There's one story in What Remains in which Wolf revisits the lost world of moral idealism at the end of the war. In this atmosphere, she remembers trucksful of waste paper, soldiers 'throwing it out of Wehrmacht vehicles . . . forms . . . files . . . documents'. At every turn her writing acquires ambiguities, suggestions, self-references she didn't mean. It is as if she is being written by the words, being written out and exposed by a language she's always despised. In another long quotation, from Cassandra (1983), she talks about her hatred of precisely the kind of public exposure she's now writhing under:

About reality. The insane fact that in all the 'civilised', industrialised nations, literature, if it is realistic, speaks a completely different language from any and all public disclosures. As if every country existed twice over. As if every resident existed twice over: once as himself and as the potential perceiver of an artistic presentation; second, as an object of statistics, publicity, agitation, advertisement, political propaganda . . . Vital, contradictory people . . . have rigidified into ready-made parts and stage scenery . . .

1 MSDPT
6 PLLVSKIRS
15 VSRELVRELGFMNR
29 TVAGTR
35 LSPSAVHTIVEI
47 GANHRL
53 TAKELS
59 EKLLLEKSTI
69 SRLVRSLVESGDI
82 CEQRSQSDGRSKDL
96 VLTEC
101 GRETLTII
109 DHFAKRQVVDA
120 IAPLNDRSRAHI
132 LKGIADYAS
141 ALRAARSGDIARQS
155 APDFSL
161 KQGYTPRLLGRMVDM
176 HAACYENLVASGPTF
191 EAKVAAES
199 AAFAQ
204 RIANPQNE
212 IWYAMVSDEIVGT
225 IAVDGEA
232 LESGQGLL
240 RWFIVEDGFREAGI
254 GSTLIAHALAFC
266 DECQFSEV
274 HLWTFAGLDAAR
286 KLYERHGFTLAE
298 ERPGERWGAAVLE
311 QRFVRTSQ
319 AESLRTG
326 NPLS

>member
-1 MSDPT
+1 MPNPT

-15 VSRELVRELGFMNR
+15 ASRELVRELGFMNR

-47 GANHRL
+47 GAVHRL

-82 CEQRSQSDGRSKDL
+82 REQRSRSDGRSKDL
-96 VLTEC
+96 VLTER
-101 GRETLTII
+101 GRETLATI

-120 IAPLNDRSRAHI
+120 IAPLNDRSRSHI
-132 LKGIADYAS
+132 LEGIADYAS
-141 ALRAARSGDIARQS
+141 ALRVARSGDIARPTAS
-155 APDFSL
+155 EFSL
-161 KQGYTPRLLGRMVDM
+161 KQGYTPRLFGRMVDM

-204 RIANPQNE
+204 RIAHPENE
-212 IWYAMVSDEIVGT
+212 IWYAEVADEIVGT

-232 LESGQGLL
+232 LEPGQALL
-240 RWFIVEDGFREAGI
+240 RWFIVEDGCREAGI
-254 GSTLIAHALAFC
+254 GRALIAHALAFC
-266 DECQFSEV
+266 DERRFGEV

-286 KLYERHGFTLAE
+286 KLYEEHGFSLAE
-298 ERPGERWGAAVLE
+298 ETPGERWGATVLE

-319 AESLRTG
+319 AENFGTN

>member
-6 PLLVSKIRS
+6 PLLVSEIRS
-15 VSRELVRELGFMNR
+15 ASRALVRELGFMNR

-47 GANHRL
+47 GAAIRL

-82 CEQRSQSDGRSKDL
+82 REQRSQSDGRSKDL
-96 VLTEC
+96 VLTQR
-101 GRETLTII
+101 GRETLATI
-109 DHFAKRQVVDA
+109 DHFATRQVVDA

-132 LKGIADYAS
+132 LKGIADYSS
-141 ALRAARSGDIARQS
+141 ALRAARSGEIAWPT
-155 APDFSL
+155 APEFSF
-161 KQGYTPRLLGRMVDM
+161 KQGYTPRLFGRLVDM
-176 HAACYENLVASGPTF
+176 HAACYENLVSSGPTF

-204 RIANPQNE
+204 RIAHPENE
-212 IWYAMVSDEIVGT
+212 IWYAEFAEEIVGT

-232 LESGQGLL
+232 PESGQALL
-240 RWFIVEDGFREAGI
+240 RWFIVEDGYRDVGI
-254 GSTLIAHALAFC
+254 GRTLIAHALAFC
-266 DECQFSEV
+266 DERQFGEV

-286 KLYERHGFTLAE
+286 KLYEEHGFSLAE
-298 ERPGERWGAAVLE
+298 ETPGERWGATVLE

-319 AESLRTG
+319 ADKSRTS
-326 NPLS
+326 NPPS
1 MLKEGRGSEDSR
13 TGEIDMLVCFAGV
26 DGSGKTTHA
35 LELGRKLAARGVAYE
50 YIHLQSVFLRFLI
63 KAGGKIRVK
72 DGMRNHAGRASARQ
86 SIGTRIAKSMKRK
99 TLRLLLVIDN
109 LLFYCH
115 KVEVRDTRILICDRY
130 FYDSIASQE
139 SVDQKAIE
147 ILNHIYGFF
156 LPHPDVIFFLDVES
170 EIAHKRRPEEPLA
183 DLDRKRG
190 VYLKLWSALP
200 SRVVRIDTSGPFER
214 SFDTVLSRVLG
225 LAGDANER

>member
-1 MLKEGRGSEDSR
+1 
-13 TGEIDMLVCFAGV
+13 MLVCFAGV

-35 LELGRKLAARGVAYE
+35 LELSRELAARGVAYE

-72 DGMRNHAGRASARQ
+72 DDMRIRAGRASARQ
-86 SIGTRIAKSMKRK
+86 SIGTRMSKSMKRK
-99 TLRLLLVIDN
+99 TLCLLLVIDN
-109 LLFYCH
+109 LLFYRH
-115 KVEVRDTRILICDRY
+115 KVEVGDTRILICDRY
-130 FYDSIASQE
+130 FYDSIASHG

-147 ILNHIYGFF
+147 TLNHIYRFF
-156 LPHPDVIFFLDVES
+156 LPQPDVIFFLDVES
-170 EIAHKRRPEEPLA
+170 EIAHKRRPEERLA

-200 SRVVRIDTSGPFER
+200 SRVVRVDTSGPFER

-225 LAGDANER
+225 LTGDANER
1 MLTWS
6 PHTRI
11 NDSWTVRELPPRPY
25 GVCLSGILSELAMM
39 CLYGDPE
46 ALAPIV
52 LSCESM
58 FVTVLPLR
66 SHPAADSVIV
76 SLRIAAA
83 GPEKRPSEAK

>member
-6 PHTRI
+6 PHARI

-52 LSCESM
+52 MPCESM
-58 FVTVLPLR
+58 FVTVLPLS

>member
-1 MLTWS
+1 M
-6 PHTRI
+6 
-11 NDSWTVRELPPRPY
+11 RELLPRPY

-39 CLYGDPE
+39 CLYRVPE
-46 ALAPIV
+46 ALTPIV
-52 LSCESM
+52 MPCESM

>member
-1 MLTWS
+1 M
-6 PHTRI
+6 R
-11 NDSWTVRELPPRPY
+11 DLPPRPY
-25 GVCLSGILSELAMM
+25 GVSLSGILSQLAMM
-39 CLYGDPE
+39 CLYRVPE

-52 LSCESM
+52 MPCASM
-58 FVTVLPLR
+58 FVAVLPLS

These two worlds have - for the moment at least - collapsed into one another for her and her readers. Her 'realism' looks indistinguishable from lies and propaganda, her 'writer's dimension' looks like a sleight of hand, a way of constructing an apologia, a space to hide in.

The last point she makes, though, about the grossness of publicity's simplifications, is also true. Germany's unification may have demolished the space she lived in, may have revealed her claim to dissenting authority as mired and mirrored in the authority of the dead state, but it has also encouraged a cynical purity-crusade that enables the bad faith of the right to disappear again behind attacks on her kind.

Will she be able to write about this? Live, on the page, with her new inheritance of shame, and share it out? In her best-selling book on Chernobyl, The Accident, published in 1987, she wrote: 'Once again . . . our age had created a Before and After for itself. I realised that I could describe my life as a series of just such incisions, a gradual clouding over produced by ever thickening shadows. Or, on the contrary, as a continuous acclimatisation to ever harsher lighting . . .' Or again (in the same book): 'We are more and more obliged to act the part of writer and, by falling out of character, to pull off our masks . . .' Perhaps she will be overwhelmed by the hideously prophetic force of her own words - 'growing older means: all that one would never have thought possible comes true'. Truth has overtaken her realism, and has given the very hacks whom she despised a carnival. The more playful pieces in What Remains - a Flann O'Brienish tale about what happens to left-over fictional characters, a speculative whimsy about a sex-change - do not begin to cope with what happens if you really take on literature-as-lies. But then that was Before.